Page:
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Armenia is a small landlocked country that sits between the Black and Caspian Seas at the crossroads of Europe and Asia. Georgia, Iran, Azerbaijan, and Turkey border this mountainous country.
About 17.3 percent of the workforce is unemployed, and about 35.8 percent of the population lives below the poverty line.
As of the end of 2013, there were 1,619 registered HIV-positive Armenians.
Armenians’ limited access to healthcare leaves them struggling with serious health issues like anemia. Children often suffer from sickness caused by cold, moisture, and dust.
In both rural and urban areas, school attendance remains low despite high enrollment. Some children must help their families in the fields, while some children do not attend for fear that schools are using corporal punishment.
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Thanks to the generous support of our sponsors. World Vision was able to work alongside communities to accomplish the following in 2012.
Ensured that children are active, respected participants in their community by enabling them to be involved in community decision-making processes.
Worked with local churches to host activities that teach Christian values and provide other learning events for children like handicrafts and sewing.
Coordinated training for children and their families on disaster response, helping them be better prepared for emergency situations.
Provided training in beekeeping, to give farmers an alternative source of income.
Organized extracurricular activities like sewing, art, music, sports, and dance classes, providing kids with safe, positive ways to spend their free time.
Partnered with local churches to hold summer camps for kids, fostering Christian values and providing spiritual encouragement as well as fun games and activities.
Helped provide teachers with early childhood education skills through incorporating child-friendly learning tools like toys, puzzles, games, and puppets.
Trained farmers in improved agricultural methods, giving families additional sources of income and nutrition.
Worked to increase the quality of and access to healthcare services by enabling the community to advocate for increased funding from their local government for maternal and child health.
Held a summer camp for children to teach first aid, eating healthy food, and personal hygiene through interactive games.
Worked with community members to rehabilitate a major road which benefits 1,840 people with better access around their community and to trade in other villages.
Provided fuel and supplies, while community members contributed labor, tools, and machinery, to lay 1,500 meters of irrigation pipeline.
World Vision is committed to partnering with the people of Armenia to improve their lives today and to help enact sustainable solutions for the future of their children, families, and communities. World Vision’s child sponsorship program plays a vital role in this partnership, with donors from the United States sponsoring more than 7,800 girls and boys. In addition to sponsorship, World Vision operates other programs that benefit communities in Armenia. Highlights include:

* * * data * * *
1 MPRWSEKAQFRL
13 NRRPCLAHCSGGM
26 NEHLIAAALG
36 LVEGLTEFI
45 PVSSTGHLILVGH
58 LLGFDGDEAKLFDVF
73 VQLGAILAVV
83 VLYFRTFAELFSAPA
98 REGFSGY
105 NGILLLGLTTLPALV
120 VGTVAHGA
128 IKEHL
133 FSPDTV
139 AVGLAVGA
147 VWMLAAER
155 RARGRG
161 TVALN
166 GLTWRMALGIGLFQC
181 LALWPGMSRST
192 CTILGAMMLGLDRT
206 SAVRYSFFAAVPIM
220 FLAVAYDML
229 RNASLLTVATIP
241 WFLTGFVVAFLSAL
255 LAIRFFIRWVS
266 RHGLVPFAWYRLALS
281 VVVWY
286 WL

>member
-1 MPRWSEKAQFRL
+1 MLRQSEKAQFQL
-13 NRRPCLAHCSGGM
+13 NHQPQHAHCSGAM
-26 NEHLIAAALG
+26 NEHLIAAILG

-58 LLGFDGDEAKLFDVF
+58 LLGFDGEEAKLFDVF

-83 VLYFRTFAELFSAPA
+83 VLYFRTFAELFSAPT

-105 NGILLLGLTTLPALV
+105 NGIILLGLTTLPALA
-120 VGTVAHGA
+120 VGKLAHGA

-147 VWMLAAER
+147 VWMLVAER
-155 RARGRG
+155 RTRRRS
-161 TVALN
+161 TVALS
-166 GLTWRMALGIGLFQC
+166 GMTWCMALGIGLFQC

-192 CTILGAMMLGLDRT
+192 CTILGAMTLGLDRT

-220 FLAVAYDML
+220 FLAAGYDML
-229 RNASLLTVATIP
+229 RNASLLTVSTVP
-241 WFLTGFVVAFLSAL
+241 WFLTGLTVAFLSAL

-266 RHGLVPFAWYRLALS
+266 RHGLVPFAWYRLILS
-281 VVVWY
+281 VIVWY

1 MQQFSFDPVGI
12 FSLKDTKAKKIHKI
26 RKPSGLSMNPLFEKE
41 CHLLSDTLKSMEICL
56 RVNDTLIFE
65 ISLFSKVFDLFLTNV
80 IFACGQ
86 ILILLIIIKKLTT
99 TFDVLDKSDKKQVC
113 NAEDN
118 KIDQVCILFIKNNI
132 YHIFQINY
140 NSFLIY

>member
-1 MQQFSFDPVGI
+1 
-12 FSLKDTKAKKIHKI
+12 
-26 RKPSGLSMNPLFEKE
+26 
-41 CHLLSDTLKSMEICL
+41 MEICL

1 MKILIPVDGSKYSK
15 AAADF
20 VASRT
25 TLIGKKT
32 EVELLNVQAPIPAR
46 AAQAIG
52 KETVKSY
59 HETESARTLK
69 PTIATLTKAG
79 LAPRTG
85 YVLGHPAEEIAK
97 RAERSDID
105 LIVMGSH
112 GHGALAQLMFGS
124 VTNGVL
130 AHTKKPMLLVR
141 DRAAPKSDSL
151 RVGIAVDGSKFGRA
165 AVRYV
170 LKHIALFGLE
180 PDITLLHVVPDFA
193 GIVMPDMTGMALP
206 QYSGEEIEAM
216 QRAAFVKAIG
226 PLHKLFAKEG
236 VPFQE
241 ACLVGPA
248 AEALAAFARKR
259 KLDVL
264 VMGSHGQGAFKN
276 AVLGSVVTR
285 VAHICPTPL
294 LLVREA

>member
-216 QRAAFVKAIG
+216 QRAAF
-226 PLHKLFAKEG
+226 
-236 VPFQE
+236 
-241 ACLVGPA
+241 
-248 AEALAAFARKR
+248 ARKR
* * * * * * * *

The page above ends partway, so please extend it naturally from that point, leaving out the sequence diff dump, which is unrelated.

In December 1988, World Vision began ministering to the people of Armenia after a devastating earthquake. World Vision quickly responded by delivering more than $1 million in medical supplies to survivors in the most severely impacted areas. Since then, some of World Vision’s major accomplishments have included:
Geography and people
Armenia is a small landlocked country that sits between the Black and Caspian Seas on the crossroads of Europe and Asia. Georgia, Iran, Azerbaijan, and Turkey border this mountainous country. A plateau with little forest growth makes up the terrain.
Lake Sevan, located in eastern Armenia, is one of the largest high-altitude lakes in the world. The lake is a popular tourist spot, as well as a source for electricity, irrigation, and fish.
Natural resources include small deposits of gold, copper, zinc, and bauxite.
The Armenian people have lived in the Southern Caucasus region since about 2500 B.C. Today, about 98 percent of the population is ethnic Armenian. Most people speak the official language of Armenian; however, the Yezidis and Russians speak their own languages.
Armenians value close family ties. Parents also place high importance on learning and work to give their children the best education possible.
In ancient times, Armenia ruled itself for two centuries and then fell under the rule of the Romans, Persians, Arabs, Byzantines, Mongols, and Turks. Armenia became the world’s first nation to adopt Christianity as its official religion in A.D. 301.
In 1920, Russia incorporated Armenia as one of its socialist republics. Years later, a five-year war broke out between Armenia and Azerbaijan in the late 1980s, leaving 35,000 people dead and 900,000 displaced. Azerbaijan and Turkey closed their borders to Armenia after the war’s end in 1994.
Armenia declared independence in 1991 and seceded from the Soviet Union, joining the United Nations a year later. The next decade saw massive food and energy shortages, which sparked several protests by Armenians.
Armenia has recently approached Turkey to resume diplomatic discussions.